U.S. Ambassador to the European Union Gordon Sondland on Thursday testified to House committees over their impeachment inquiry, saying he and other U.S. diplomats were "disappointed" by President Donald Trump's directive to work with his personal lawyer Rudy Giuliani on Ukraine matters.
In his opening statement for the closed-door testimony, Sondland criticized the president's handling of U.S. foreign policy toward Ukraine on a number of fronts, including Trump's July phone call with Ukrainian President Volodymyr Zelensky requesting that Ukraine probe Democratic presidential hopeful Joe Biden, who served as vice president during the Barack Obama era. Trump had halted nearly 400 million U.S. dollars in aid to Ukraine days before that call.
"Based on the President's direction, we were faced with a choice: We could abandon the goal of a White House meeting for President Zelensky, which we all believed was crucial to strengthening U.S.-Ukrainian ties and furthering long-held U.S. foreign policy goals in the region; or we could do as President Trump directed and talk to Mr. Giuliani to address the president's concerns," Sondland said.
"It was apparent to all of us that the key to changing the president's mind on Ukraine was Mr. Giuliani," Sondland said.
"Inviting a foreign government to undertake investigations for the purpose of influencing an upcoming U.S. election would be wrong. Withholding foreign aid in order to pressure a foreign government to take such steps would be wrong," Sondland said.
However, in his testimony, Sondland said he once asked Trump about what he wanted from Ukraine, and the president responded, "Nothing. There is no quid pro quo."
The ambassador also said he didn't understand until months later that Giuliani was working to push Ukraine to investigate Biden and his son Hunter Biden.
Fiona Hill, former National Security Council Russia adviser, told House committees earlier this week that she and then-National Security Adviser John Bolton were alarmed by Sondland's mention of investigations in a July meeting with senior Ukrainian officials, according to a Wall Street Journal report.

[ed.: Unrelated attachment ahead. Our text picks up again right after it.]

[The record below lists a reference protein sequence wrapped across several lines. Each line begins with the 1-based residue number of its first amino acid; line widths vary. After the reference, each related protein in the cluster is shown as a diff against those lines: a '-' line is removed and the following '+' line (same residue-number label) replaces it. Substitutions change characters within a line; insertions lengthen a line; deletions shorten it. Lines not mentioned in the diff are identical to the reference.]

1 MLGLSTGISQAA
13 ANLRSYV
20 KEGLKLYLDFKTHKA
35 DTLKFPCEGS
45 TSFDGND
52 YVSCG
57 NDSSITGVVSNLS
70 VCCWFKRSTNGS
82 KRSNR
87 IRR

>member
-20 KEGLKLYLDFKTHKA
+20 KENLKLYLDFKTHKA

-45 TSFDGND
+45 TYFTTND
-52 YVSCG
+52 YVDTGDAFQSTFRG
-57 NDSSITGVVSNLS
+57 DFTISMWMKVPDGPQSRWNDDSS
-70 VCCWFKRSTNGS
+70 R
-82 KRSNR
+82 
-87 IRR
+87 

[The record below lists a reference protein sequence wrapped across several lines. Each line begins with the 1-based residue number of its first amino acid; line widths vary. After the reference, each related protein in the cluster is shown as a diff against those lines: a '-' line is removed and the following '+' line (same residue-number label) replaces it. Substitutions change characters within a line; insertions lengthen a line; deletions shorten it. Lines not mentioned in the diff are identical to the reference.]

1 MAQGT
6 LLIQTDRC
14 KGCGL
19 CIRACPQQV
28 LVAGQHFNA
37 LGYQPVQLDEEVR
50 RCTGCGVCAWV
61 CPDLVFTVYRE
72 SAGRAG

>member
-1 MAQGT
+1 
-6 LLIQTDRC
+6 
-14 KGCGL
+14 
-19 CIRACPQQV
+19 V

On Tuesday, Vice President Mike Pence declined to submit documents related to the Trump administration's dealings with Ukraine as requested by a congress request.
In a letter to the House of Representatives, Matthew Morgan, the vice president's counsel, repeated the Trump administration's view that the ongoing impeachment inquiry led by House Democrats is "unfair" and lacks "due process," claiming that Pence's office will cooperate on the probe only when it is conducted "in a manner consistent with well-established bipartisan constitutional protections and a respect for the separation of powers."
Also on Tuesday, Giuliani refused to comply with Congress' demand as well.
House Speaker Nancy Pelosi announced the initiation of a formal impeachment inquiry into Trump on Sept. 24 over the president's conduct during a controversial phone call with his Ukrainian counterpart on July 25.
The impeachment inquiry was prompted by a whistleblower complaint filed in late August alleging that Trump pressured Zelensky to investigate Biden and his son Hunter, whom Trump accused of involvement in a corruption case in Ukraine.
Pelosi and three House committees leading the impeachment inquiry -- Intelligence, Oversight and Reform and Foreign Affairs -- believe Trump's conversation with Zelensky, as well as administration officials' interactions with the Ukrainian authorities before and after the call, manifested "efforts to pressure foreign powers to intervene in the 2020 elections."
Trump has denied wrongdoing, insisting that the call was "perfect" and calling the impeachment inquiry "another witch hunt" against him. The White House also considers the impeachment proceedings illegitimate, citing the absence of a full House vote.
Hunter served on the board of Burisma Holdings, a Ukrainian gas company, while his father oversaw U.S. policy on Ukraine as vice president. Both have denied wrongdoing.
A Fox News Poll released last week saw over half of U.S. respondents support impeachment, a noticeable increase from 42 percent in July.